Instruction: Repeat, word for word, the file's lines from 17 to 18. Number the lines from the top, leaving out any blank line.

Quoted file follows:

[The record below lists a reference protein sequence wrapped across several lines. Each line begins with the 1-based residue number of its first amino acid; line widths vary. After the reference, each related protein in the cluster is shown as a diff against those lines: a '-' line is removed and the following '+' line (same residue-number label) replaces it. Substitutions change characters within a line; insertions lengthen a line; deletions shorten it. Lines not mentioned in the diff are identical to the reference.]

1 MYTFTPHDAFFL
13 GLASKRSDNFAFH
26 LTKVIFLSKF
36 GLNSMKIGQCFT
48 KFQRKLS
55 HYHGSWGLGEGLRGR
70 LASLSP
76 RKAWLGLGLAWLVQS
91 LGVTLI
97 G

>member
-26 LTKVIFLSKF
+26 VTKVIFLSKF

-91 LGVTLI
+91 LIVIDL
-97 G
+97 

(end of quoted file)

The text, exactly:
-97 G
+97 